Cholinergic receptor-Wnt pathway controls immune activation by sensing intestinal dysfunction

Jie Ren, Yu Sang, Alejandro Aballay

Research output: Contribution to journalArticlepeer-review

2 Scopus citations


Alterations in the intestinal physiology caused by pathogen colonization result in immune activation. To provide insights into the mechanisms underlying the control of immune activation by changes in intestinal homeostasis, we conducted a forward genetic screen for suppressors of immune activation by intestinal distension in Caenorhabditis elegans. Our results indicate that C. elegans ACC-4, a member of a family of acetylcholine receptors, is required in immune activation by defects in the defecation motor program or by pathogen infection. ACC-4 acts postsynaptically in non-cholinergic RIM neurons to regulate several immune genes and a Wnt-mediated host immune response. These findings uncover a gut-brain-microbial axis that uses neural cholinergic signaling and the Wnt pathway to control immune activation in response to alterations in intestinal homeostasis.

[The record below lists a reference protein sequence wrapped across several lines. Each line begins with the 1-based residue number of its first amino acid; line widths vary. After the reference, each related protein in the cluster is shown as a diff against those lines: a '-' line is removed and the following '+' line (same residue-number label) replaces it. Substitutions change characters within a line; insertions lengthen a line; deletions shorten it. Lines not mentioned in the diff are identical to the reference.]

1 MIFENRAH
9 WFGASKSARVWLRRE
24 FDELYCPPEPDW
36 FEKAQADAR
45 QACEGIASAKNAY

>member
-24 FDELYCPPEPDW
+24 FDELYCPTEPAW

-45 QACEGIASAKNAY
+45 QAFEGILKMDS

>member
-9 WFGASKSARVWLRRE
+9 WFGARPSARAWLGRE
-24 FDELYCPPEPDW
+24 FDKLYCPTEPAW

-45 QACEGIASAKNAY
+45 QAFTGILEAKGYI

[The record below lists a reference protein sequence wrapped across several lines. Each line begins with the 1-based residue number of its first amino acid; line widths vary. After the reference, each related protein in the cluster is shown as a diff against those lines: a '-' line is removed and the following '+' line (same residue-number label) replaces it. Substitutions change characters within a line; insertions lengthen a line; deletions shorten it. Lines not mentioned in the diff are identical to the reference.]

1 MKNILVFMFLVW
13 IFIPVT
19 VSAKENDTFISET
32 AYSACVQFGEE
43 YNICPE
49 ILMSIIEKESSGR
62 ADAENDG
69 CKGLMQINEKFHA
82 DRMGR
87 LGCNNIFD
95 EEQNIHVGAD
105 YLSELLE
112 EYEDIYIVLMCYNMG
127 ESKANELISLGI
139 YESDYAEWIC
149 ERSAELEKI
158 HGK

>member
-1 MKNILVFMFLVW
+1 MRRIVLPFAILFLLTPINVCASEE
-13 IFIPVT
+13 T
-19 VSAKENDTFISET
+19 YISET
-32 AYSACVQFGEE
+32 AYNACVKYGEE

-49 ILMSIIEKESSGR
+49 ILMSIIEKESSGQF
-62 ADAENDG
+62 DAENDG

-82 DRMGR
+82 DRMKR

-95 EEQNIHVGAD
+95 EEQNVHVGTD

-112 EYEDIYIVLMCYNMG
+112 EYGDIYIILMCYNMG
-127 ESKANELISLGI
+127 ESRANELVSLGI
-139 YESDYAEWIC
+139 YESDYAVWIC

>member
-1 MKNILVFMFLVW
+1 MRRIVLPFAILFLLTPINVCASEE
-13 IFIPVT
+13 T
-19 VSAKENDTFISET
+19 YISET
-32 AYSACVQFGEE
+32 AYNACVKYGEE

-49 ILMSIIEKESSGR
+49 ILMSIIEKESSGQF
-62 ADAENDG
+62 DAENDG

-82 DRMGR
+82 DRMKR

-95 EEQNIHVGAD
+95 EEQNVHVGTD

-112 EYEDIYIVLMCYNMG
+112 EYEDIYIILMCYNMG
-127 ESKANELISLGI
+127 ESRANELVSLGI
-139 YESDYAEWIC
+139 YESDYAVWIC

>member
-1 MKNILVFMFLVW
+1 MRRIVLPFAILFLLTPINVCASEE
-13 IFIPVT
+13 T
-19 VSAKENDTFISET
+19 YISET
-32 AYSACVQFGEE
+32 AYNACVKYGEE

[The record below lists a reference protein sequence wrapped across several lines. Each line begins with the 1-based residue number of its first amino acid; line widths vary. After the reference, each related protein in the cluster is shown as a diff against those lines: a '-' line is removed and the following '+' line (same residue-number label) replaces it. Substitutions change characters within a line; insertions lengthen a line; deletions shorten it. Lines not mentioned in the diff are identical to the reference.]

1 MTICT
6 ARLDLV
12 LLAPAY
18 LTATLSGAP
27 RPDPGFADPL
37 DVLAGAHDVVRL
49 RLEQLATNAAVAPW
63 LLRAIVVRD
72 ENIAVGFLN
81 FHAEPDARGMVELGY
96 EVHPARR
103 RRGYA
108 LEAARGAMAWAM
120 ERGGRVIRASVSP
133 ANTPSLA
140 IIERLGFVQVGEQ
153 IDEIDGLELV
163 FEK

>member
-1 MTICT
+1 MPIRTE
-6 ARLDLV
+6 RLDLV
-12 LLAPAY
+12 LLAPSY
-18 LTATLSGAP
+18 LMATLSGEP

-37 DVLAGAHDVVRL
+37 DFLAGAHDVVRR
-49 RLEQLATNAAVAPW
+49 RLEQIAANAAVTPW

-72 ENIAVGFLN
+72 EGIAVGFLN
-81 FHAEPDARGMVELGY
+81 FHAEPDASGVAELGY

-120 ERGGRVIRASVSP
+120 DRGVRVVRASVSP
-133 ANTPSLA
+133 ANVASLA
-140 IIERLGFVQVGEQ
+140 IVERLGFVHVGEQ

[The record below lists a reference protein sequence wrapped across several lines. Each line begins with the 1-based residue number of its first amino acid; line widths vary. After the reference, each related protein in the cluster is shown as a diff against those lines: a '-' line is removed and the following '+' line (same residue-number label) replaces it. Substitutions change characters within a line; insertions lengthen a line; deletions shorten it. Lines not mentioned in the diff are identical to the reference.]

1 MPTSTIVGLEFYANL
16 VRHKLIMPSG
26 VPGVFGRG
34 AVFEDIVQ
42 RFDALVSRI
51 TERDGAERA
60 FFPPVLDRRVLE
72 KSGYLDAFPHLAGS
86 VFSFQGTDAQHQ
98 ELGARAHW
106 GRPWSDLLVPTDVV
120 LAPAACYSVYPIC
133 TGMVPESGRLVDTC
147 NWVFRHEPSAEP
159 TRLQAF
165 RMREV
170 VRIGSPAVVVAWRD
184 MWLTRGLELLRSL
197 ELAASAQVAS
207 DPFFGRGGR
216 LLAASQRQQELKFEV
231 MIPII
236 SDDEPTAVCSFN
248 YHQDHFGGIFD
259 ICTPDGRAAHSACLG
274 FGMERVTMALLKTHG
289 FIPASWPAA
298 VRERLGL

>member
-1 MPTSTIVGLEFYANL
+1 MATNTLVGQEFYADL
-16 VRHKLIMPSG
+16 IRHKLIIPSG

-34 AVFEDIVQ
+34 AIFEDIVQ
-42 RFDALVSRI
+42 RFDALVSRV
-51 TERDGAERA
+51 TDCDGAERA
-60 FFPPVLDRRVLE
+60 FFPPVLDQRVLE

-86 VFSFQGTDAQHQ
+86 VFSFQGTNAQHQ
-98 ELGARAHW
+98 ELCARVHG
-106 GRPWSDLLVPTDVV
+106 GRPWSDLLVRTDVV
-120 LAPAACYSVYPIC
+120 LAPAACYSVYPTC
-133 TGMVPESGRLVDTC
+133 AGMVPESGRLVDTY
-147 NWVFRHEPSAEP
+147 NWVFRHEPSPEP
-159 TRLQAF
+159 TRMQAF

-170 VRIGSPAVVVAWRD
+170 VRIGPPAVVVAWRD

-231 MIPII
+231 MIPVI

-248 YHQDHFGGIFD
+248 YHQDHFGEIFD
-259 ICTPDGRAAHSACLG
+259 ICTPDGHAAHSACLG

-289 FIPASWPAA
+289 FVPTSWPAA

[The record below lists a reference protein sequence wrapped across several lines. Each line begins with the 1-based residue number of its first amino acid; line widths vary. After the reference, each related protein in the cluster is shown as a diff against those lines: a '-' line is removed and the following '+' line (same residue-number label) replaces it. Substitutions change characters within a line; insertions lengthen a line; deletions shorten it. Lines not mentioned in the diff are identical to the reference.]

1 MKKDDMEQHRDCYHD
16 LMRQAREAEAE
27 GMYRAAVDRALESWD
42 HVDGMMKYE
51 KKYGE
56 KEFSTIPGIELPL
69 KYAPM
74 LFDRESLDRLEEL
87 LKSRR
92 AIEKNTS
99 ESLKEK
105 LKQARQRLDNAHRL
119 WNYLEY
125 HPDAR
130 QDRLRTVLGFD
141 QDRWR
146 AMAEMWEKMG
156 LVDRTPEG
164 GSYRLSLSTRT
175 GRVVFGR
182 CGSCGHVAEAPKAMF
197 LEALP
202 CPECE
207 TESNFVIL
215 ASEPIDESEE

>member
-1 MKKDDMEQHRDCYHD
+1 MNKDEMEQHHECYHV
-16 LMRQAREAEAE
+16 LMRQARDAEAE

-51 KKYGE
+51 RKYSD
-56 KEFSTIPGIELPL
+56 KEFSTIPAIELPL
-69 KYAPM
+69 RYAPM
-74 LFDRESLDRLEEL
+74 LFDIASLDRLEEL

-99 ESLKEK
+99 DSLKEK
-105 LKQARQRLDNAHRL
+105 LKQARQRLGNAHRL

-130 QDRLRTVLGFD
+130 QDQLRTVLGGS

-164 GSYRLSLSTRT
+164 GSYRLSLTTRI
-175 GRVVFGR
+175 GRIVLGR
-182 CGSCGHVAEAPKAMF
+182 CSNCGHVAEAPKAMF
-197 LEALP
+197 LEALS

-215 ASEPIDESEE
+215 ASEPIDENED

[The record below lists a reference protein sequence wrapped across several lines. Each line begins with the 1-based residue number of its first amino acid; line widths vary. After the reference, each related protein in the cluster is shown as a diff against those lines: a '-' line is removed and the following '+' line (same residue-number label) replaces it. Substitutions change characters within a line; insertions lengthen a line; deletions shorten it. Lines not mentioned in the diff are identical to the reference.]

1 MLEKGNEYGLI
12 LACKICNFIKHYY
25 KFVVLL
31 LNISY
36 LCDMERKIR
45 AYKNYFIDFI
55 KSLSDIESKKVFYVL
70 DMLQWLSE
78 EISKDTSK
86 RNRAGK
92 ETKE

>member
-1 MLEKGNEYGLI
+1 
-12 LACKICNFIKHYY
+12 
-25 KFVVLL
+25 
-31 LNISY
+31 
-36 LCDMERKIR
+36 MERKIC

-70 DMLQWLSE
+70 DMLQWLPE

Original languageEnglish (US)
Article number111575
JournalCell Reports
Issue number5
StatePublished - Nov 1 2022


  • ACC-4
  • C. elegans
  • CP: Immunology
  • RIM neuron
  • Wnt
  • acetylcholine
  • cholinergic receptor
  • intestinal distension

ASJC Scopus subject areas

  • Biochemistry, Genetics and Molecular Biology(all)


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